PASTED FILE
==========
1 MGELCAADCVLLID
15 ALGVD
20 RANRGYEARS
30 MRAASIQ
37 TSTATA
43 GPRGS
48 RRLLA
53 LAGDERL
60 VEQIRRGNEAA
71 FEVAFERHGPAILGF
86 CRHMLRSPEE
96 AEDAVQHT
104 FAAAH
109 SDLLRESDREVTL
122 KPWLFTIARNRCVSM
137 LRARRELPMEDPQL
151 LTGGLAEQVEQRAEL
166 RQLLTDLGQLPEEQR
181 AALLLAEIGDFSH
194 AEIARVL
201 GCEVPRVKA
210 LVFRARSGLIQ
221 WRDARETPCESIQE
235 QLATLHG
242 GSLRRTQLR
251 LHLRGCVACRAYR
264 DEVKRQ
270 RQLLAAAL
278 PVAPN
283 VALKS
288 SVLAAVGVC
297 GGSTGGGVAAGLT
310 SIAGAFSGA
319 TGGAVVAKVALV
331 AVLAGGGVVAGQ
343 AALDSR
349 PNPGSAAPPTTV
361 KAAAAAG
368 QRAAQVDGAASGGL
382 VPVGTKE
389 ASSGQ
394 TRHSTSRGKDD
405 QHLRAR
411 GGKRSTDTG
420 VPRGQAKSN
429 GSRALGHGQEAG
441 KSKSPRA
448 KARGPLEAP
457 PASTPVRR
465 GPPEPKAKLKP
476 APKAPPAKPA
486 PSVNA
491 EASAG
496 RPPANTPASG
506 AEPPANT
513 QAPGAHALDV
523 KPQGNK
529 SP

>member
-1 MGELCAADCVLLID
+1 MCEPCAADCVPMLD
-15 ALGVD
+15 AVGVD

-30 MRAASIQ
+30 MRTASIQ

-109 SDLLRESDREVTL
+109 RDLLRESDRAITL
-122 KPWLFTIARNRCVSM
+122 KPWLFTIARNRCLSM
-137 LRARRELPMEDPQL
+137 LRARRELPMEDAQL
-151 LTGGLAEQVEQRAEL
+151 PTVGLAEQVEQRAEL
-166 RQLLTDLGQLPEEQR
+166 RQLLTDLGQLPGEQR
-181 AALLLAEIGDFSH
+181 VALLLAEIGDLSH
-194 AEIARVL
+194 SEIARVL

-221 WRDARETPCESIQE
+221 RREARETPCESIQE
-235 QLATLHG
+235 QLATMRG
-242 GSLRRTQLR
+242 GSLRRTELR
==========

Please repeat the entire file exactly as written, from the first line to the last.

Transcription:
1 MGELCAADCVLLID
15 ALGVD
20 RANRGYEARS
30 MRAASIQ
37 TSTATA
43 GPRGS
48 RRLLA
53 LAGDERL
60 VEQIRRGNEAA
71 FEVAFERHGPAILGF
86 CRHMLRSPEE
96 AEDAVQHT
104 FAAAH
109 SDLLRESDREVTL
122 KPWLFTIARNRCVSM
137 LRARRELPMEDPQL
151 LTGGLAEQVEQRAEL
166 RQLLTDLGQLPEEQR
181 AALLLAEIGDFSH
194 AEIARVL
201 GCEVPRVKA
210 LVFRARSGLIQ
221 WRDARETPCESIQE
235 QLATLHG
242 GSLRRTQLR
251 LHLRGCVACRAYR
264 DEVKRQ
270 RQLLAAAL
278 PVAPN
283 VALKS
288 SVLAAVGVC
297 GGSTGGGVAAGLT
310 SIAGAFSGA
319 TGGAVVAKVALV
331 AVLAGGGVVAGQ
343 AALDSR
349 PNPGSAAPPTTV
361 KAAAAAG
368 QRAAQVDGAASGGL
382 VPVGTKE
389 ASSGQ
394 TRHSTSRGKDD
405 QHLRAR
411 GGKRSTDTG
420 VPRGQAKSN
429 GSRALGHGQEAG
441 KSKSPRA
448 KARGPLEAP
457 PASTPVRR
465 GPPEPKAKLKP
476 APKAPPAKPA
486 PSVNA
491 EASAG
496 RPPANTPASG
506 AEPPANT
513 QAPGAHALDV
523 KPQGNK
529 SP

>member
-1 MGELCAADCVLLID
+1 MCEPCAADCVPMLD
-15 ALGVD
+15 AVGVD

-30 MRAASIQ
+30 MRTASIQ

-109 SDLLRESDREVTL
+109 RDLLRESDRAITL
-122 KPWLFTIARNRCVSM
+122 KPWLFTIARNRCLSM
-137 LRARRELPMEDPQL
+137 LRARRELPMEDAQL
-151 LTGGLAEQVEQRAEL
+151 PTVGLAEQVEQRAEL
-166 RQLLTDLGQLPEEQR
+166 RQLLTDLGQLPGEQR
-181 AALLLAEIGDFSH
+181 VALLLAEIGDLSH
-194 AEIARVL
+194 SEIARVL

-221 WRDARETPCESIQE
+221 RREARETPCESIQE
-235 QLATLHG
+235 QLATMRG
-242 GSLRRTQLR
+242 GSLRRTELR